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Managing Database Code Quality in a…

Managing Database Code Quality in a Flyway Development

In this article, I'll discuss the most important quality metrics for a database development, and then practical ways to ensure that a Flyway-managed database is designed and implemented to a high enough standard that it is reliable to use.

Guest post

This is a guest post from Phil Factor. Phil Factor (real name withheld to protect the guilty), aka Database Mole, has 30 years of experience with database-intensive applications.

Despite having once been shouted at by a furious Bill Gates at an exhibition in the early 1980s, he has remained resolutely anonymous throughout his career.

He is a regular contributor to Simple Talk and SQLServerCentral.

It would be hard to argue that the quality of database code doesn’t matter, but it can be frustratingly difficult to get an objective measure of it. Database code is so different from procedural code that few of the general techniques for assessing code quality transfer to database code.

What is code quality for databases?

‘Code Quality’ isn’t about bugs: it isn’t even about performance. It certainly isn’t the same as code prettiness. Code quality is about getting the meaning right. It’s about code that is easily understood, simple in form, and easy to maintain.

Code quality for a declarative language like SQL requires more upfront design. With procedural code, if you make initial compromises on quality to accelerate progress, it’s relatively easy to make retrospective adjustments, but it requires a lot more effort to improve a database design retrospectively, and the priorities are different.

Let’s take, for example, object naming. The names you choose for tables, columns and constraints all need to be easily understood. For a team trying to manage code quality in a database development, the priority is to capture accurately, in the names of tables, views and columns, the terms used by the organization for the various processes they support. These should be in the business analysis if it has been done properly.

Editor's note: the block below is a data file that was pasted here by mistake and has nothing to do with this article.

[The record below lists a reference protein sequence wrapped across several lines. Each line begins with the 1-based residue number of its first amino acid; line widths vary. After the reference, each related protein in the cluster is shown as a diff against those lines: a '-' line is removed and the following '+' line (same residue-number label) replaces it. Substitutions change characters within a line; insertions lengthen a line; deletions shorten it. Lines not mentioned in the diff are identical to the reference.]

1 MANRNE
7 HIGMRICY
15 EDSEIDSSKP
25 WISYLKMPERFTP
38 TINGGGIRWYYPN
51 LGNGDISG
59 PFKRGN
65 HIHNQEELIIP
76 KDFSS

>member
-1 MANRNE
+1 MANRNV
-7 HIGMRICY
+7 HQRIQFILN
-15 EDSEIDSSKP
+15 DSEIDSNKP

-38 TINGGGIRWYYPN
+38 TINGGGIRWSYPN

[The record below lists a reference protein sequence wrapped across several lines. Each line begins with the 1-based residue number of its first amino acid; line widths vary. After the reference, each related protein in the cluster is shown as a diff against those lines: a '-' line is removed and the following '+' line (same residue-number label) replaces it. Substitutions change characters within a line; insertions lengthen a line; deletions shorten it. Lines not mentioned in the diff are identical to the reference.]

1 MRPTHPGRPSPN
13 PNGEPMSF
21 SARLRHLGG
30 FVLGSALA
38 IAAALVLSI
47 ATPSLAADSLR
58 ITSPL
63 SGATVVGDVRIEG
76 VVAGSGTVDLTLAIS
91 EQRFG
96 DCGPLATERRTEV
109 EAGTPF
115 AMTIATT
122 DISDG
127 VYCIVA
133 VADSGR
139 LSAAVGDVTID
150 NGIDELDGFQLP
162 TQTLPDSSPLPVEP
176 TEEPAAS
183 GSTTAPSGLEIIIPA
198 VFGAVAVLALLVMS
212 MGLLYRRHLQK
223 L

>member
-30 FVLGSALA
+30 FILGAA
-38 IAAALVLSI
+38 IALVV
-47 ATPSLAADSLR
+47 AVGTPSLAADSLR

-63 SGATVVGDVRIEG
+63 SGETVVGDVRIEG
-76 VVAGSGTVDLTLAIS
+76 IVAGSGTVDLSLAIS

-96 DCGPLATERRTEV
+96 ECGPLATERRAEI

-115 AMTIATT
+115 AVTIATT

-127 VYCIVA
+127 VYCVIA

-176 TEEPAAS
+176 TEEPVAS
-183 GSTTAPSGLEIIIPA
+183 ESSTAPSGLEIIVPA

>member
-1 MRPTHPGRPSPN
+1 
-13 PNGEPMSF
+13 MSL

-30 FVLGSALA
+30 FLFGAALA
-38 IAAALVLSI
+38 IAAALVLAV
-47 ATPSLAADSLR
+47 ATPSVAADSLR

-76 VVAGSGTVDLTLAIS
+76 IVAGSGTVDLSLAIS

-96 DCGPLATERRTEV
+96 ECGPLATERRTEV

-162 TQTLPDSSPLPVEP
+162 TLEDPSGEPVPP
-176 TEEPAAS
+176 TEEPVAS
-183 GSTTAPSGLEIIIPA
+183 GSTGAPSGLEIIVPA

Whatever the purpose of the database, it should use terms familiar to the people charged with using and maintaining the system. If you get this wrong, generations of application developers, report creators, ops people and support people will curse your memory. Even you, after a few months, will be forced to wrestle with database objects whose purpose once seemed blindingly obvious to you, but now have names that are opaque.

It’s not just object-naming that has to be got right early in database development: A database must also be, from the very start, designed to avoid bad data getting into it. It must be designed up-front to be secure, allowing the various user roles access only to the data they require. It must have a design that fits the relational model – it should be properly normalized.

Unfortunately, you cannot postpone these aspects of ‘quality’, and evolve a database as one might evolve an impressionist painting. Even where it is possible, it is very painful in terms of time and tedium to have to re-engineer a working database to rename all the objects, meet security requirements or to enforce data integrity. A lot of work with nothing visible to show for it.

Issues in database code quality

Let’s list some of the important aspects of a Flyway development that need attention. They aren’t listed in terms of priority. They’re all essential.

Keys and constraints

Keys and constraints are used to ensure that all the rules for your data are enforced. The UNIQUE constraint, for example, forbid duplicates in a column that needs to have unique values. The CHECK constraint ensures that the values in a column, or combinations of column values, conform to the rules that govern that data type. Foreign key constraints ensure that the values referred to in the key exist. The NOT NULL constraint will ensure that an essential required value is always there in a column, and DEFAULT values allow sensible values for a column if none are specified.

Keys and constraints make it possible to enforce data integrity within the database in just one place and are far more efficient than doing these checks in code, even where it might be possible. In many cases, they also enhance the performance of queries. There is no question that the more keys and constraints that a table has, the better.

Comments and documentation